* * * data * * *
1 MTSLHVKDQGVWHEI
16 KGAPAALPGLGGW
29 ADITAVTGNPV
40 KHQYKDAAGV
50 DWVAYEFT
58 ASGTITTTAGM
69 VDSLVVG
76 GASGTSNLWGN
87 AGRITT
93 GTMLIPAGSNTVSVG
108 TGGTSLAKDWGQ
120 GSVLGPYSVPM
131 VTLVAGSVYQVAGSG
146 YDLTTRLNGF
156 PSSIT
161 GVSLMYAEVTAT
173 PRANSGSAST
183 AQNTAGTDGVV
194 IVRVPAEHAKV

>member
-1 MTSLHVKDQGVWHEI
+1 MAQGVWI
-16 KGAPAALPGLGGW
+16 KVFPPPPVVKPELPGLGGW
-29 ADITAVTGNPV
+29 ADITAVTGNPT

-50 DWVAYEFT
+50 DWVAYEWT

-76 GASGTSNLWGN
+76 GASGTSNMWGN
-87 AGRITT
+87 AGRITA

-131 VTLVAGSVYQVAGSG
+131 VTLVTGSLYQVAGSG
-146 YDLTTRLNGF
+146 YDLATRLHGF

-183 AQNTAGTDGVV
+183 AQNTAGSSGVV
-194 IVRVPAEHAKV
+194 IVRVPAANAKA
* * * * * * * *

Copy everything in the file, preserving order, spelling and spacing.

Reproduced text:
1 MTSLHVKDQGVWHEI
16 KGAPAALPGLGGW
29 ADITAVTGNPV
40 KHQYKDAAGV
50 DWVAYEFT
58 ASGTITTTAGM
69 VDSLVVG
76 GASGTSNLWGN
87 AGRITT
93 GTMLIPAGSNTVSVG
108 TGGTSLAKDWGQ
120 GSVLGPYSVPM
131 VTLVAGSVYQVAGSG
146 YDLTTRLNGF
156 PSSIT
161 GVSLMYAEVTAT
173 PRANSGSAST
183 AQNTAGTDGVV
194 IVRVPAEHAKV

>member
-1 MTSLHVKDQGVWHEI
+1 MAQGVWI
-16 KGAPAALPGLGGW
+16 KVFPPPPVVKPELPGLGGW
-29 ADITAVTGNPV
+29 ADITAVTGNPT

-50 DWVAYEFT
+50 DWVAYEWT

-76 GASGTSNLWGN
+76 GASGTSNMWGN
-87 AGRITT
+87 AGRITA

-131 VTLVAGSVYQVAGSG
+131 VTLVTGSLYQVAGSG
-146 YDLTTRLNGF
+146 YDLATRLHGF

-183 AQNTAGTDGVV
+183 AQNTAGSSGVV
-194 IVRVPAEHAKV
+194 IVRVPAANAKA